An additional limitation is that our study focused on a single P-tau epitope (P-Thr231). It will be important to examine other major P-tau epitopes. Follow-up studies should seek to examine the time course of the plasma or serum levels of P-tau vs T-tau in the same patients in a larger longitudinal cohort study.
Acute T-tau and P-tau level elevations occur not only in severe/moderate TBI, but also in patients with mTBI. We also identified the P-tau–T-tau ratio as an excellent biomarker index for TBI. We found that both acute P-tau levels and P-tau–T-tau ratio outperformed T-tau levels in discriminating by severity, CT abnormality, and outcome category. Finally, we report, for what we believe to be the first time, plasma P-tau level and P-tau–T-tau ratio elevations among patients with chronic TBI. Taken together, P-tau levels and P-tau–T-tau ratio might be useful biomarkers for both acute and chronic TBI.
Accepted for Publication: March 25, 2017.
Corresponding Author: Richard Rubenstein, PhD, Department of Neurology, SUNY Downstate Medical Center, 450 Clarkson Ave, PO Box 1213, Brooklyn, NY 11203 (email@example.com).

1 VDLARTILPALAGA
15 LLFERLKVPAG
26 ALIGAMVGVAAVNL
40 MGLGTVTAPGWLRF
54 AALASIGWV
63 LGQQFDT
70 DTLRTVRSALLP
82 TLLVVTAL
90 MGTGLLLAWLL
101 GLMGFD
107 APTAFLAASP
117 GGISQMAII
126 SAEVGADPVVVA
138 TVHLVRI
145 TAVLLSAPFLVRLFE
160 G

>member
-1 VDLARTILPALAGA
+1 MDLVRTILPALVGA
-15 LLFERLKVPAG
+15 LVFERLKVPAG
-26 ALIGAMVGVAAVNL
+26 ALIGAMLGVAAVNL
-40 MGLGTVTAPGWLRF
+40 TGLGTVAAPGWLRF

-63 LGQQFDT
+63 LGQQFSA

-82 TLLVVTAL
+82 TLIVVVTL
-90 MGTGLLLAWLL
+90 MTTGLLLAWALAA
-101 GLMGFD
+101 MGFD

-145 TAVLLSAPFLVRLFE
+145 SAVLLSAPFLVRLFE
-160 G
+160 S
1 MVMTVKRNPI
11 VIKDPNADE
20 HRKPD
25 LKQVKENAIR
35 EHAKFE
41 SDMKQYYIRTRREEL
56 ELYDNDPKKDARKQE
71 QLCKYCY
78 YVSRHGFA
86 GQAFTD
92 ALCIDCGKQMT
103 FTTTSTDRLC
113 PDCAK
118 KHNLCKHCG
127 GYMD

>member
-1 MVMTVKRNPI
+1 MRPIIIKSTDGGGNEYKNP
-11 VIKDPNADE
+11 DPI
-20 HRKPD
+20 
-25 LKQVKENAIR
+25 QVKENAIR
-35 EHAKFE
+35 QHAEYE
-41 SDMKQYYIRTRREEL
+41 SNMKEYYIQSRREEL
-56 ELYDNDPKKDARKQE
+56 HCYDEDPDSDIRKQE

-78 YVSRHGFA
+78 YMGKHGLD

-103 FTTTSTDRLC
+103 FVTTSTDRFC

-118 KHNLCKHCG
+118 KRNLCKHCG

Published Online: July 24, 2017. doi:10.1001/jamaneurol.2017.0655
The TRACK-TBI Investigators are Shelly R. Cooper, BA; Kristen Dams-O’Connor, PhD; Allison J. Borrasso, MS; Tomoo Inoue, PhD, MD; Andrew I. R. Maas, PhD, MD; David K. Menon, PhD, MD; David M. Schnyer, PhD; Mary J. Vassar, RN, MS.
Affiliations of The TRACK-TBI Investigators: Brain and Spinal Injury Center, San Francisco General Hospital, San Francisco, California (Inoue, Vassar); Department of Neurological Surgery, University of California, San Francisco (Inoue, Vassar); Department of Neurosurgery, University of Pittsburgh Medical Center, Pittsburgh, Pennsylvania (Borrasso); Department of Rehabilitation Medicine, Icahn School of Medicine at Mount Sinai, New York, New York (Dams-O’Connor); Department of Psychology, Washington University, St Louis, Missouri (Cooper); Department of Neurosurgery, Antwerp University Hospital, Edegem, Belgium (Maas); Departments of Anesthesia and Neurocritical Care, University of Cambridge, Cambridge, England (Menon); Department of Psychology, University of Texas, Austin (Schnyer).